“What’s more, the fine and upstanding moralist the Duke of York refuses to receive Paget at Oatlands because of Paget’s debauchery,” Henry jeered.
“The Duke of York? The same Prince Frederick who does not live with his wife, is said to have fathered one of Lady Melbourne’s sons, and who resigned as Commander-in-Chief of the army because his mistress Mary Ann Clarke was selling commissions through him? That Duke of York?” Mary laughed at the absurdity of Prince Fredrick judging any man’s morals. “What’s next? Prinny will scold Paget for eating too much?”
“Most of Paget’s friends have cut him as well,” Henry shrugged. “It is amazing how quickly the beau monde will turn on a man.”
“But with such a fine and moral example of a royal family, what else can the beau monde do but cut Paget for doing openly what they are all doing themselves?” Mary said with a perfect imitation of servile innocence.
Henry, himself a master of saying something venomous in a sugared tone, felt that he was second best in that game to Mary. Regardless of how rancorous her words, the meanings were often hidden beneath honeyed civility. It was astonishing how many people were tricked by her tone of voice into thinking the words only the superciliousness or liveliness of a japester.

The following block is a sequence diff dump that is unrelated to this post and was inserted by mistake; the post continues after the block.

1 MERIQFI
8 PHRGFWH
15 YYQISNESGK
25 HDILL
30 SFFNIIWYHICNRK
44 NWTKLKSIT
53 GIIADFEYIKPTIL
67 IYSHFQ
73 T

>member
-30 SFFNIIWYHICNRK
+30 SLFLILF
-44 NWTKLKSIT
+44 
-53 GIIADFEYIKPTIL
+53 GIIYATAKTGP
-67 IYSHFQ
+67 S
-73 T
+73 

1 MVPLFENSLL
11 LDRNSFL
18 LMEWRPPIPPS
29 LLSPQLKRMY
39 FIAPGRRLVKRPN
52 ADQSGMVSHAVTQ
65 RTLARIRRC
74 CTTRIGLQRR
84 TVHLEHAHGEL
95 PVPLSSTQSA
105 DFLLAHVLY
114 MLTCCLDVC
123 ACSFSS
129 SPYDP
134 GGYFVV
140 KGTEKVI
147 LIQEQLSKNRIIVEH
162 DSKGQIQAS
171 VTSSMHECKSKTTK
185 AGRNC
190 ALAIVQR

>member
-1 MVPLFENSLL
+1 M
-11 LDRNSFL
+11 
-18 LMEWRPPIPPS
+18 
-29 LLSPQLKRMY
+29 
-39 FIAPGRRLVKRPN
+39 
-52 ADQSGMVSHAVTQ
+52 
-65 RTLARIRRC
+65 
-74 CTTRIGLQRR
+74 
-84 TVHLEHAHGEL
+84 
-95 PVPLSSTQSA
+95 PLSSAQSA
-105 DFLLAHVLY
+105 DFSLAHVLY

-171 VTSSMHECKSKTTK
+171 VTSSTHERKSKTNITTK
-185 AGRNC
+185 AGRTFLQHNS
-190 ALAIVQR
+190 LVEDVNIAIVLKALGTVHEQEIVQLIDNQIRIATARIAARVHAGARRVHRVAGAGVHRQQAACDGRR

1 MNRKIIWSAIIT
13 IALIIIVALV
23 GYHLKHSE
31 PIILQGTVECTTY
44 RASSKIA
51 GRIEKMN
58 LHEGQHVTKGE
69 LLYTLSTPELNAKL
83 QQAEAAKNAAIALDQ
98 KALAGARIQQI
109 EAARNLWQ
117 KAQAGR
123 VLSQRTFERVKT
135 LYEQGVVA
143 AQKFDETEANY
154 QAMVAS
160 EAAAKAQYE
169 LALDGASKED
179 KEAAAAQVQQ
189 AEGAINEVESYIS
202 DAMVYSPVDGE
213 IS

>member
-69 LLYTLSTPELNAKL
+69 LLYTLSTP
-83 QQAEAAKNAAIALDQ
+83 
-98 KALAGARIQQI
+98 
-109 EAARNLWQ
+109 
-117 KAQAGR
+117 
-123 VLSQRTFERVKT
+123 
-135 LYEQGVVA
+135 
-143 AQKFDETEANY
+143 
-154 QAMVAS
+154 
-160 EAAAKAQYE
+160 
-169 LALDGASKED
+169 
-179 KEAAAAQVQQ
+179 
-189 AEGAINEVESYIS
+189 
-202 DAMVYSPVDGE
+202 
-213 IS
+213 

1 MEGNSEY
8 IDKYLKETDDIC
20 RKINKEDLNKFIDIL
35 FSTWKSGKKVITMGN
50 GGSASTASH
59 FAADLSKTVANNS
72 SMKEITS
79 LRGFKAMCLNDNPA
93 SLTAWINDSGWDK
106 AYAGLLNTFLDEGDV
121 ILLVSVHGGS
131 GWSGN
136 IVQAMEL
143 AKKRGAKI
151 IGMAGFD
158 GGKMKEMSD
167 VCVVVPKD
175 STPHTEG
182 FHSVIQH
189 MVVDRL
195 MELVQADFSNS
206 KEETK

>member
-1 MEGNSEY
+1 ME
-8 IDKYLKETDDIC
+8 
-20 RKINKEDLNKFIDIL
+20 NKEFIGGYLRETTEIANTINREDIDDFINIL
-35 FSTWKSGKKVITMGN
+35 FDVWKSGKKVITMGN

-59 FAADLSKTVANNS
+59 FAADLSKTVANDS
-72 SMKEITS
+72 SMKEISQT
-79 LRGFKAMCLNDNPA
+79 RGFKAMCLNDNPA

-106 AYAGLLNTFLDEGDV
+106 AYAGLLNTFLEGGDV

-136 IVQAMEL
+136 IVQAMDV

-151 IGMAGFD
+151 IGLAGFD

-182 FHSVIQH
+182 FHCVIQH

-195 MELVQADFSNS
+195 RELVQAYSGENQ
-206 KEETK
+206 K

“I agree with you completely, dear sister. Ever since the Duke of Clarence left Dora Jordan and their ten natural children last year, the family has been the very embodiment of morality,” Henry said fawningly.
“The duke’s slight indiscretion can hardly be counted against him,” Mary tittered like a simpleton, “after all, he was only with her for twenty years. That is merely two decades. No time at all, really.”
Henry grinned. “By Jove, you are a convincing ingénue, Mary. Butter wouldn’t melt in your mouth.”
Her dimples made an appearance. “Butter wouldn’t melt … but cheese would. And now I must go dress for dinner.”